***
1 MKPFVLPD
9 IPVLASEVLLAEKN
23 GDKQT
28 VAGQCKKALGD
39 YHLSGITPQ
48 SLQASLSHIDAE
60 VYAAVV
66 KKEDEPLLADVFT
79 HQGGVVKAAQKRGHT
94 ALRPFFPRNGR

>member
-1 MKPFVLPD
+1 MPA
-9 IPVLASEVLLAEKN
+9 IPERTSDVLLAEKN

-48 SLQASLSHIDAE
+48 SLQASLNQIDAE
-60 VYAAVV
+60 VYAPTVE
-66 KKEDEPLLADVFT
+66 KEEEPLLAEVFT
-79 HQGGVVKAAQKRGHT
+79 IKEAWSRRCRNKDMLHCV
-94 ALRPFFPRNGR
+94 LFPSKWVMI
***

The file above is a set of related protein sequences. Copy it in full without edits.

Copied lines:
1 MKPFVLPD
9 IPVLASEVLLAEKN
23 GDKQT
28 VAGQCKKALGD
39 YHLSGITPQ
48 SLQASLSHIDAE
60 VYAAVV
66 KKEDEPLLADVFT
79 HQGGVVKAAQKRGHT
94 ALRPFFPRNGR

>member
-1 MKPFVLPD
+1 MPA
-9 IPVLASEVLLAEKN
+9 IPERTSDVLLAEKN

-48 SLQASLSHIDAE
+48 SLQASLNQIDAE
-60 VYAAVV
+60 VYAPTVE
-66 KKEDEPLLADVFT
+66 KEEEPLLAEVFT
-79 HQGGVVKAAQKRGHT
+79 IKEAWSRRCRNKDMLHCV
-94 ALRPFFPRNGR
+94 LFPSKWVMI